Hawley also lead the charge for other important measures, such as property tax relief.  During and after budget negotiations the Assemblyman stood on the Assembly floor to demand relief for overburdened homeowners and businesses, specifically calling on both houses and the Governor to reinstate the STAR Rebate Check and restore cuts made to the traditional STAR programs.  Hawley also called on the Governor to make smart usage of the $1 billion in federal stimulus dollars which have not yet been appropriated.  He commented, “We need to begin looking at ways to make it easier for residents and businesses to survive.  Maintaining jobs, and attracting new ones, are necessary to keep our economy moving.”

 

###

June 9, 2009 - 5:55pm
posted by Steve Hawley in dairy, steve hawley, farm, NY Farm Bureau.

 

HAWLEY CELEBRATES NYS DAIRY DAY

CALLS ON GOVERNOR & SENATE TO “VOTE NO”
ON “FARM DEATH BILL”

 

Assemblyman Steve Hawley (R, I, C – Batavia) today joined Assembly Minority Leader Brian M. Kolb (R, C, I – Canandaigua), bipartisan members of the State Legislature, representatives from the State Department of Agriculture and Markets, New York Farm Bureau, New York Grange, Northeast Dairy Foods, and American Dairy Association, along with local New York State farmers in celebration and recognition of New York State Dairy Day. 

 

Additionally, the coalition discussed the negative impacts of Assembly Bill 1867, dubbed the “Farm Death Bill” and called on the State Senate and Governor to “vote no” on the bill, which was passed by the Assembly last evening.

 

Hawley stated, “I was a third generation family farmer and I know firsthand how difficult it is to run a farm successfully.  Right now farmers are losing money on every gallon of milk, every pound of grain, because production costs here are so high.  We are in the midst of one of the worst recessions in decades and now is not the time to add additional burdens on our farmers.”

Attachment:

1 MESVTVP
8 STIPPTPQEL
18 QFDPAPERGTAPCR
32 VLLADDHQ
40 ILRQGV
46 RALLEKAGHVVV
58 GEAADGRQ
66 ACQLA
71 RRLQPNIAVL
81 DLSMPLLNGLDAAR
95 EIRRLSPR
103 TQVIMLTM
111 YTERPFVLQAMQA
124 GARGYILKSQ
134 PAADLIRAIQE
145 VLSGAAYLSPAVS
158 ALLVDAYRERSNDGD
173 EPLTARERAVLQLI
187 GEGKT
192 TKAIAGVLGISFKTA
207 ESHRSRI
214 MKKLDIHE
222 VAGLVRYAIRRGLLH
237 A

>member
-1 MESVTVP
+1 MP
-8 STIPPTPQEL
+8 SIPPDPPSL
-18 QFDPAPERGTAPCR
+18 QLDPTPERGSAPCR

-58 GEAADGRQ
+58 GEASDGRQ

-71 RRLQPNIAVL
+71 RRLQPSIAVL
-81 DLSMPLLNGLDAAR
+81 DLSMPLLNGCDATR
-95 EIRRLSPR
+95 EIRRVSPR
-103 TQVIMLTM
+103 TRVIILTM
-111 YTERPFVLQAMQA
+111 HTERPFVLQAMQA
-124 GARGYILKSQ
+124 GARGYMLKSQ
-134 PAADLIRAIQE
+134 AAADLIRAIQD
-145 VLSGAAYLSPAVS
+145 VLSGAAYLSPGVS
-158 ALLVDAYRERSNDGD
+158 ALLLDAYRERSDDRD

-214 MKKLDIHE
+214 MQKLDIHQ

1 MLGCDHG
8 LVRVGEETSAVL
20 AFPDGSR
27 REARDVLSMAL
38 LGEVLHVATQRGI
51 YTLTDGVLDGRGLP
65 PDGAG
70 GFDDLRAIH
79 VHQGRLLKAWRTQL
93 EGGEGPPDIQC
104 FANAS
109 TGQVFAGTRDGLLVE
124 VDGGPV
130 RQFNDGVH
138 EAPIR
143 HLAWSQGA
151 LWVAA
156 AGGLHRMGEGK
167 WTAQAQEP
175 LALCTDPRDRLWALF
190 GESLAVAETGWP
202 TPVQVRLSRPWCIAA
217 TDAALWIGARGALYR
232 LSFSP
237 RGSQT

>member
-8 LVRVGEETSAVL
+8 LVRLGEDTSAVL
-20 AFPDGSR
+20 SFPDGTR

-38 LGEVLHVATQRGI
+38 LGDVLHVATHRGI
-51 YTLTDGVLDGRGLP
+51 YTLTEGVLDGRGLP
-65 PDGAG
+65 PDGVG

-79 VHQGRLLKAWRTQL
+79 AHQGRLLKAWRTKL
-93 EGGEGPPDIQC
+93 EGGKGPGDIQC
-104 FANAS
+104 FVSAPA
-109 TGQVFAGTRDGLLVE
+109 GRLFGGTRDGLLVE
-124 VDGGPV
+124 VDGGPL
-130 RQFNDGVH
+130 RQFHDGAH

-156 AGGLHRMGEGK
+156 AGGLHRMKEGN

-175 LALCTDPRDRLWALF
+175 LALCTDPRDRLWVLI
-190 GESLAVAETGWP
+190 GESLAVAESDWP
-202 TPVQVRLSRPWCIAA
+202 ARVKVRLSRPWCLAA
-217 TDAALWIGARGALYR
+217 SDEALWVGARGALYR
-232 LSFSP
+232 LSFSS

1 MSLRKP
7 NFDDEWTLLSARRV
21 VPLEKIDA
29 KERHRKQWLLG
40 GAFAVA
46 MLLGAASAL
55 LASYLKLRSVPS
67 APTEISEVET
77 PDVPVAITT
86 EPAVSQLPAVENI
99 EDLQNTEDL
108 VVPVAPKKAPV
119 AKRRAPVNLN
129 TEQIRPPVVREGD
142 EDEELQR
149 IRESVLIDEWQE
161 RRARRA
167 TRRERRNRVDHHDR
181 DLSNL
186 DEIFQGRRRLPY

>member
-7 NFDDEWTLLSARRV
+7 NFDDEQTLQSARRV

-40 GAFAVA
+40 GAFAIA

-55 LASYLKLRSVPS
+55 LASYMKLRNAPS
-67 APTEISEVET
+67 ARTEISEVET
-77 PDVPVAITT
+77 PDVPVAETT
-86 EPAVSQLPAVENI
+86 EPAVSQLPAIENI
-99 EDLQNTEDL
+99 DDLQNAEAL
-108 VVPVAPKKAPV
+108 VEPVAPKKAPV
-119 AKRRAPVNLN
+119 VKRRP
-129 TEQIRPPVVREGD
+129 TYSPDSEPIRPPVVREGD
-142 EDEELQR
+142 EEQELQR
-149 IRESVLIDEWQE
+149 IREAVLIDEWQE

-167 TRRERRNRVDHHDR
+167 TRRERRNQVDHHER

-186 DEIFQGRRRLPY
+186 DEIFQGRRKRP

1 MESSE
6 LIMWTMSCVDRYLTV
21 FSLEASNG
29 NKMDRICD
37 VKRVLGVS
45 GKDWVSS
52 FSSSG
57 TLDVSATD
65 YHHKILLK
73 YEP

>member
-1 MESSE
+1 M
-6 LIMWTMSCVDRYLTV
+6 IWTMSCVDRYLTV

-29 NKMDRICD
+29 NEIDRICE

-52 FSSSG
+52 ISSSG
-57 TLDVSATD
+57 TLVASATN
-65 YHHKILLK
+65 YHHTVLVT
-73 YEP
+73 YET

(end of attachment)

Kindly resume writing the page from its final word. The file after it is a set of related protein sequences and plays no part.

The Assemblyman continued, “This onerous bill, if passed into law, will be the death of New York State’s farms.  Farming is not just a job, it is a way of life and I want to keep that quality of life around for many more generations.”

 

June 1, 2009 - 7:39pm
posted by Steve Hawley in steve hawley, farm bureau, farm, NY Farm Bureau.

 

HAWLEY JOINS NY FARM BUREAU, STATE LEGISLATORS

AND AGRICULTURALISTS TO OPPOSE

 FARMWORKERS OMNIBUS LABOR STANDARDS BILL

 

Assemblyman Steve Hawley (R, I, C – Batavia) joined New York Farm Bureau President and Batavia dairy farmer Dean Norton, bipartisan state legislators, farmers and agriculturalists from across the state at a press conference today opposing Assembly Bill 1867, the Farmworkers Omnibus Labor Standards Bill.